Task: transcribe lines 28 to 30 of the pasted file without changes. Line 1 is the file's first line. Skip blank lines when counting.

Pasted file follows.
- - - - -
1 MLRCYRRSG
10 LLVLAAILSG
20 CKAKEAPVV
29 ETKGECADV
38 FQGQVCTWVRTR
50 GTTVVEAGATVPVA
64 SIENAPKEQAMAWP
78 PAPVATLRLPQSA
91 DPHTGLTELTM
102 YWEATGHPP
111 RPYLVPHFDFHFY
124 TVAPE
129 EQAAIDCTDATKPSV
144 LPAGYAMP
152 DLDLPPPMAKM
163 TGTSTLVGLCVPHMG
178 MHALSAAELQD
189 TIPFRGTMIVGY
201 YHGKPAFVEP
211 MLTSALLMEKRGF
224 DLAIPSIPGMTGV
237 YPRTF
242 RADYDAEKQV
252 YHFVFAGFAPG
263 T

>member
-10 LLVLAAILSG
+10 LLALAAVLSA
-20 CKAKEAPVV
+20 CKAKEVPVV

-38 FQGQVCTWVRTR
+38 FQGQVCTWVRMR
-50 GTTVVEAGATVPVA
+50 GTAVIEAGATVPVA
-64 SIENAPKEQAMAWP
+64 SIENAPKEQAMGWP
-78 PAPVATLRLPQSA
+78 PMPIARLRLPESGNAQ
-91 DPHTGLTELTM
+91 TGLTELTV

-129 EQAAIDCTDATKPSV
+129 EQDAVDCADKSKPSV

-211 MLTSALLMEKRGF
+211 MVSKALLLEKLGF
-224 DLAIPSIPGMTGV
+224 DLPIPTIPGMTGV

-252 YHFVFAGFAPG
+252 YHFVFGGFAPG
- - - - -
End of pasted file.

+10 LLALAAVLSA
-20 CKAKEAPVV
+20 CKAKEVPVV